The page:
Looniversity – Corporate Bling!

A simple question — If a company reports earnings of one million dollars, does their bank account swell by the same amount? Not necessarily. Why not, you ask? Well, in the wild and wacky world of public companies, financial statements are based on accrual accounting, which, in an effort to best reflect the financial health of a company, takes into account non-cash items such as depreciation. Sometimes, however, it can be valuable to strip off all the “accounting noise” and look at how much “actual cash” a company is generating. The statement of cash flow provides us with this information.

What is Cash Flow?
Cash flow is the constant flow of money in and out of a company. The outflow of cash is the money paid every month to pay salaries, suppliers, and creditors. The inflow is the money received from customers, lenders, and investors. All companies provide the cash flow statements as part of their financial statements, but cash flow can also be calculated as net income plus depreciation and other non-cash items.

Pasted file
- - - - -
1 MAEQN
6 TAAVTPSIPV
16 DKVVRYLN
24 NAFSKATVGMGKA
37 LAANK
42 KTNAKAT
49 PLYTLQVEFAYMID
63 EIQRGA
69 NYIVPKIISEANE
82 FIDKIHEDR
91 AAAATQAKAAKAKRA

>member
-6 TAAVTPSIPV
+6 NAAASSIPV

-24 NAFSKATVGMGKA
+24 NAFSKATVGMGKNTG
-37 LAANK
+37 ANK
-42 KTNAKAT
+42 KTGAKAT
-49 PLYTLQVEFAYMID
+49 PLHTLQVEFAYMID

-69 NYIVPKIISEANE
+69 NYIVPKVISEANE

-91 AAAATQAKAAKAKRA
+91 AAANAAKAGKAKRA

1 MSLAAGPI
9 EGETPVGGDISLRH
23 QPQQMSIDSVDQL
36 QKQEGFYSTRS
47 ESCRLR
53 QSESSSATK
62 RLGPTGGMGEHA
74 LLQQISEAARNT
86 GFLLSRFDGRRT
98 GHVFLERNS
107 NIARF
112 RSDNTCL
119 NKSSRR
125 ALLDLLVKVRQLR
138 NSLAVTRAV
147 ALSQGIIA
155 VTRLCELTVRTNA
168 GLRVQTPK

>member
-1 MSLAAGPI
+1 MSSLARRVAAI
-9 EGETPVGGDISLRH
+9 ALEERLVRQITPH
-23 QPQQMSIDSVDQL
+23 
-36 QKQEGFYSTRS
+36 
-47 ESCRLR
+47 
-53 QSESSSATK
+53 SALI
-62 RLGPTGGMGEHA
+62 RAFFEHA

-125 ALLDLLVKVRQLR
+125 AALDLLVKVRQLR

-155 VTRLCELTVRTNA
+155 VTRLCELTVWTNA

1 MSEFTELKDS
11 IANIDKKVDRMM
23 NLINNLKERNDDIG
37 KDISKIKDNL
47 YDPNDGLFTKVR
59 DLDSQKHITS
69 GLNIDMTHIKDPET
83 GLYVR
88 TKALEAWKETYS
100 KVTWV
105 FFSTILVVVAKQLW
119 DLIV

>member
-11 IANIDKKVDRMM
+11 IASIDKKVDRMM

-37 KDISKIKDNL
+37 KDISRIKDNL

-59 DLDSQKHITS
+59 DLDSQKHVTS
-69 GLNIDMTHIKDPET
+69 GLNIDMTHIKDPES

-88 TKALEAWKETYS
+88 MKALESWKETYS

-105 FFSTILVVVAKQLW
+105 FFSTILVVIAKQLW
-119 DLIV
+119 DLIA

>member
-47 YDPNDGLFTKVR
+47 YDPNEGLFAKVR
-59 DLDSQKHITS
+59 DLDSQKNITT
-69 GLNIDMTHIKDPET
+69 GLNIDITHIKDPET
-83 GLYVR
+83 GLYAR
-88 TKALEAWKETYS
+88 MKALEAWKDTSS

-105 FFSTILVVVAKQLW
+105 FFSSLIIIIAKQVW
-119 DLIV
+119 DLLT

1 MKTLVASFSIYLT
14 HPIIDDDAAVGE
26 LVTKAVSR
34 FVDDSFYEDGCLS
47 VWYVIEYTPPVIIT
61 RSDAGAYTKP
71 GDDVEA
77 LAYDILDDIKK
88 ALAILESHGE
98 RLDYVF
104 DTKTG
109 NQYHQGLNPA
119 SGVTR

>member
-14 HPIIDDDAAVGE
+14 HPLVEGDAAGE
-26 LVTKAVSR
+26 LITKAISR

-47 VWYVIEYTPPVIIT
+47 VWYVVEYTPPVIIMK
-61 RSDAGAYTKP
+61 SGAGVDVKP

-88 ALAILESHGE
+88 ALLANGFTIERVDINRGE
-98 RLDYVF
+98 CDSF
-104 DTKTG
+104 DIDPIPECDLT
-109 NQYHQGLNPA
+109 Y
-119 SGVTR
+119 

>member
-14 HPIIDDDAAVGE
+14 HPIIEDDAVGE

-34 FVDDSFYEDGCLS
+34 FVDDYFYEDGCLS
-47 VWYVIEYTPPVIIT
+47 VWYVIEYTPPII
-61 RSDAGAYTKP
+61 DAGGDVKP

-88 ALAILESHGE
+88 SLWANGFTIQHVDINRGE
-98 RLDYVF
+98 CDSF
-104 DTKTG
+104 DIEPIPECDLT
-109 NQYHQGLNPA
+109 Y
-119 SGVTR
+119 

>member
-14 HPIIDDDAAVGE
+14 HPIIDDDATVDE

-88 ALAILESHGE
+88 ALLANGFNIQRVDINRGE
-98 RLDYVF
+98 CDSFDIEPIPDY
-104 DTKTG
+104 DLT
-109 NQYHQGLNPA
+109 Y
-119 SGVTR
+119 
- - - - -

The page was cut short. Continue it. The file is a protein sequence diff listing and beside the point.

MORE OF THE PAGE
Why is a look at the cash flow statement important? A company not generating the same amount of cash as competitors is bound to lose out when times get rough (can anyone say now?). Even a profitable company (by accounting standards) can go under if there isn’t enough cash on hand to pay bills. Unlike reported earnings, a company can do little to manipulate their cash situation. Unless tainted by outright fraud (which is apparently a consideration), this statement tells the whole story: either the company has the cash or it doesn’t.

Put it to Us?

Q. I am fairly novice in the investment realm and wanted to ask how much it will cost to get set up to casually invest with a broker?